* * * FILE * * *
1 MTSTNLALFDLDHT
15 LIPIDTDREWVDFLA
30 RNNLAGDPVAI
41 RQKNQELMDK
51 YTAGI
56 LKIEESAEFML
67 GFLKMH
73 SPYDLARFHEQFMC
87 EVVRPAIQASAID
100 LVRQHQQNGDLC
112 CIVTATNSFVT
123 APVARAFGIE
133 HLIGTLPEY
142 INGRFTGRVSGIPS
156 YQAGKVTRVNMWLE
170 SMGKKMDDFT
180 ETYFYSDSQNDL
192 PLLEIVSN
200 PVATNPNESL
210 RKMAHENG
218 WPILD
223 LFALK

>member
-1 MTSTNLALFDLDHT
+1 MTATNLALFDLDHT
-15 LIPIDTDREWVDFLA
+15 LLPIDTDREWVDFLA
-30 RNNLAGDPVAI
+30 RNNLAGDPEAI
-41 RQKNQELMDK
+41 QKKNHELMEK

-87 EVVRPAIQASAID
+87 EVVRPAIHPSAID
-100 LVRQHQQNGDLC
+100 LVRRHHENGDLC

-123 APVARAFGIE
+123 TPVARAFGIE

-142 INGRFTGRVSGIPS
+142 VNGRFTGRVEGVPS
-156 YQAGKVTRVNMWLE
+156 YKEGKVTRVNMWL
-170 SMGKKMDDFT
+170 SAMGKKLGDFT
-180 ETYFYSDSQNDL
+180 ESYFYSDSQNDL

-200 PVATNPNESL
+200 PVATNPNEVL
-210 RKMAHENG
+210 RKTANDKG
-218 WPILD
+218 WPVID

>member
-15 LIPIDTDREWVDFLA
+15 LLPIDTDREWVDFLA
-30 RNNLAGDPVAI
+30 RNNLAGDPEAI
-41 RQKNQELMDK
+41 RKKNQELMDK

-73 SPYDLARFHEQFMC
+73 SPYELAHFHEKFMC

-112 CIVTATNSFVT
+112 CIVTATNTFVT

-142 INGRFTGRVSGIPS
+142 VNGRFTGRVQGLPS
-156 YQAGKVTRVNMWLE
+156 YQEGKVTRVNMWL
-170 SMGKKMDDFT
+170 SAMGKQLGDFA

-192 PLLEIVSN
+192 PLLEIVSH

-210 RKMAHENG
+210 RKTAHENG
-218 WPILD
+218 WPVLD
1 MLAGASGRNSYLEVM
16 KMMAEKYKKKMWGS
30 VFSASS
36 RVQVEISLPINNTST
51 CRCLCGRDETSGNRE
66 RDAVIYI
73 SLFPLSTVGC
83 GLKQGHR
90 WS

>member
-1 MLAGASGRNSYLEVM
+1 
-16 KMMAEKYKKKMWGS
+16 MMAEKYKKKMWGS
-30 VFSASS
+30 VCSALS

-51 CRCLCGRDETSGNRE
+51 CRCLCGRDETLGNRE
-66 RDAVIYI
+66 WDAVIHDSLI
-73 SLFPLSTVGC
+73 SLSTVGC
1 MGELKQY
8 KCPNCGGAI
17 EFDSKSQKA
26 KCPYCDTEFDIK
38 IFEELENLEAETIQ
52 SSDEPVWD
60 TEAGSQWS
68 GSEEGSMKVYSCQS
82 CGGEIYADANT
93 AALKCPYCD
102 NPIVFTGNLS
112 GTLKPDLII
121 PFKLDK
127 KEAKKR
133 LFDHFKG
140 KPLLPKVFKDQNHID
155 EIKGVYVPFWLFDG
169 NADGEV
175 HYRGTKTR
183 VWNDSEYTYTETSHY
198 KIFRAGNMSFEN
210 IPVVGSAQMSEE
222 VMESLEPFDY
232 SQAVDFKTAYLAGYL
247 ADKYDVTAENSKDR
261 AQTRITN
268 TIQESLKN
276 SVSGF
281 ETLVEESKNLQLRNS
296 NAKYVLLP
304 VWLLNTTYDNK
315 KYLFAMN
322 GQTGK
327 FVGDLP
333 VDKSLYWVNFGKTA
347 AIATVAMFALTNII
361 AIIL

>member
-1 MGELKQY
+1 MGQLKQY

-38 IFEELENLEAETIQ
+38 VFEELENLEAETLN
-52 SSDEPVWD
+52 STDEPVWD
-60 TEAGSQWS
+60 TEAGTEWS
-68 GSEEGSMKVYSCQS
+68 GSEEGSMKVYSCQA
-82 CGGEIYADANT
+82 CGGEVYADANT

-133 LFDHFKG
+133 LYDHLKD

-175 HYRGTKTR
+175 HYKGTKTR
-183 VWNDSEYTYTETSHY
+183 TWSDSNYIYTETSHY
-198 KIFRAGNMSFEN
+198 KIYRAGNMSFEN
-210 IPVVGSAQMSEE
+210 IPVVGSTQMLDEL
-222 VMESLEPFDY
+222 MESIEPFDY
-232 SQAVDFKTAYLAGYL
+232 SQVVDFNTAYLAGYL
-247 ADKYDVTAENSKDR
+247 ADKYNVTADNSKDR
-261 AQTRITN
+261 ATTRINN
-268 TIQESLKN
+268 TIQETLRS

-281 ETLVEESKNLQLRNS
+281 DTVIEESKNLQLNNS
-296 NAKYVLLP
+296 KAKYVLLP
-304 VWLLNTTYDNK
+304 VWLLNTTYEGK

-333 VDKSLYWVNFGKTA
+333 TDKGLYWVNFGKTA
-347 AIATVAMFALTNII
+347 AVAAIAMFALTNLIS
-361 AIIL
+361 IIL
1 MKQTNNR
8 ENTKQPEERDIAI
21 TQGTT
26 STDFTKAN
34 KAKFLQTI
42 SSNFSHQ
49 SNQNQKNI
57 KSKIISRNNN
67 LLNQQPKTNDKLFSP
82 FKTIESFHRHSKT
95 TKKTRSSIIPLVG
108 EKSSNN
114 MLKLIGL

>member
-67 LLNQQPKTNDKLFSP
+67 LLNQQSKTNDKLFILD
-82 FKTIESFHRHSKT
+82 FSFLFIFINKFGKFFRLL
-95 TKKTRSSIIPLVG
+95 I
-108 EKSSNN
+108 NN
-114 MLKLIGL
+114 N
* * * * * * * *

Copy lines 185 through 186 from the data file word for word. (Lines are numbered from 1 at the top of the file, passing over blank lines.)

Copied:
49 SNQNQKNI
57 KSKIISRNNN